Conflict Resolution and Post-Conflict Reconstruction do not need to look far or innovate anew to find a general guide or theory that can be useful in practice. Social interaction, communicative construction, or social constructivism, by whatever name you call it, is easily adaptable to the various situations faced in resolving and reconciling conflict. Constructivism is already a cannon of theory in international relations (IR), with ideological roots in social constructivism (Dunne, et al. 189). This essay will focus on communicative interaction which is a part of social constructivism, as a means of understanding the identities and socially constructed realities of those in conflict and of those trying to mediate conflict. Thomas Luckmann’s 2008 article “On Social Interaction and the Communicative Construction of Personal Identity, Knowledge, and Reality” is used to underpin and explain the abstract ideas of social constructivism, or communicative construction.
International Political Harmony:
A Chinese Creation
This essay attempts to argue that China’s international political economy (IPE) reflects a new understanding of international relations theory (IRT) that can be partly defined by Western ideologies but constitutes an independent approach. China’s approach to global trade in the 21st century does possess numerous threads of thinking that resemble the Western IRT of Realism, Liberalism, and Marxism. None of those ideas can stand alone and adequately define how China assesses or acts about the phenomenon of globalization. Viewing China as a constructivist would, through identity and perspective, you can begin to see how Chinese thinkers are developing IRT through a uniquely Chinese narrative. Using resources about a perceived trade war with the United States will highlight the possible development of a new IRT built upon harmony and not solely based on the spectrum between self-interest and cooperation.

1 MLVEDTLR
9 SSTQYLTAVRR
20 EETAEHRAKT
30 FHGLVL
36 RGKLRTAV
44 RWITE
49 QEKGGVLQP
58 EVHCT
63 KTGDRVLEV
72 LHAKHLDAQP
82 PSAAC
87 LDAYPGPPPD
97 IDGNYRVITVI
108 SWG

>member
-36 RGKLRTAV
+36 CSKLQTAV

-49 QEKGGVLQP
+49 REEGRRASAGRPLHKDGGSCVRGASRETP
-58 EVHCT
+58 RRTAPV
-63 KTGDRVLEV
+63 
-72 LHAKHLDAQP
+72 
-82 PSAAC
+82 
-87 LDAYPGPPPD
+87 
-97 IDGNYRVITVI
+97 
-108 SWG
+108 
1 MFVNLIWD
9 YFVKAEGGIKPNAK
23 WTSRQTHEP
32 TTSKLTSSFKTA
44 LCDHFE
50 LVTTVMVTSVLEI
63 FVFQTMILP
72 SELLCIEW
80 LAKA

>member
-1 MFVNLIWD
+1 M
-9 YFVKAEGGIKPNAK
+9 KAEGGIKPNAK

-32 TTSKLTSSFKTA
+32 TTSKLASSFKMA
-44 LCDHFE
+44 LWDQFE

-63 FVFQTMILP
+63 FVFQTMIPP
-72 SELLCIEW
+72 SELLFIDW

The theory of constructivism lends greatly to understanding the institutions of international law (IL) and why they are obeyed, how they are created, how they evolve, and how they become anew throughout international relations (IR). Examining theories by Sean Murphy will provide literature that bolsters the contribution constructivism has bestowed upon IL. Jutta Brunnee’s and Stephen Toope’s work with interactional theory will be highlighted to show how IL works quite seamlessly with constructivism within IR. Coupling constructivism with interactional theory allows the building of an imaginary graph on which we can plot the interpretation and understanding of norms and laws within IR. Uta Kohl’s writing pertaining to governance surrounding the internet, specifically the issues of jurisdiction, will be examined in order to show constructivism and interactional theory in practice.
Access to the ability to achieve an elevated sense of livelihood is uneven within the broad process of globalization. This is especially true in a more knowledge-based economy, which seems to be the current norm. Inequality of this kind is not only between nation-states, but for each and every one of us within our respective countries. Using alternative theories such as dependency theory, international political economy and geographical political economy, the dynamics of inequality will be highlighted and explored. Incorporating material pertaining to neoliberal theory, hegemony, regimes, and denationalization will show the discord surrounding the causal effects of uneven development. These theories, however, do not disprove developmental inequality but rather add depth and nuance to the argument. Focused emphasis in the regions of Latin America, and Southeast Asia – including China and Japan – will be used to build a case-study. These regions will illuminate how uneven development looks within international systems, and possible methods of reaching a more sustainable equilibrium.